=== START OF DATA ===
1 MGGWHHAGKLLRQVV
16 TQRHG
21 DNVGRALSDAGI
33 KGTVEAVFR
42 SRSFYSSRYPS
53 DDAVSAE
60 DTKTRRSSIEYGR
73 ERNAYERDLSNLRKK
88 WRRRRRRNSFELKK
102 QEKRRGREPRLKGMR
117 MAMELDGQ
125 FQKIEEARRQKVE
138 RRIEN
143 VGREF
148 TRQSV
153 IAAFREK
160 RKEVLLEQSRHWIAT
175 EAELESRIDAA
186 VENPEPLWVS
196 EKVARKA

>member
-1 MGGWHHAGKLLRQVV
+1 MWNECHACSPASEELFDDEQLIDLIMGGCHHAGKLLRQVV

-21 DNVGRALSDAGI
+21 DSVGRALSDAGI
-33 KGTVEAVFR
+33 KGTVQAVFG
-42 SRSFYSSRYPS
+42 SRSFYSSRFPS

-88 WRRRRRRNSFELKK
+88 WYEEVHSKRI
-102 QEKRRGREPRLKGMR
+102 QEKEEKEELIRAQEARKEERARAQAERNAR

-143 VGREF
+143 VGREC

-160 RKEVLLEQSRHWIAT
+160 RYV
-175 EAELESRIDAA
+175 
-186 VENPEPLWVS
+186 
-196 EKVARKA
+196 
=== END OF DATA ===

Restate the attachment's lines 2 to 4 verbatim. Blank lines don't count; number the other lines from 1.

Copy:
16 TQRHG
21 DNVGRALSDAGI
33 KGTVEAVFR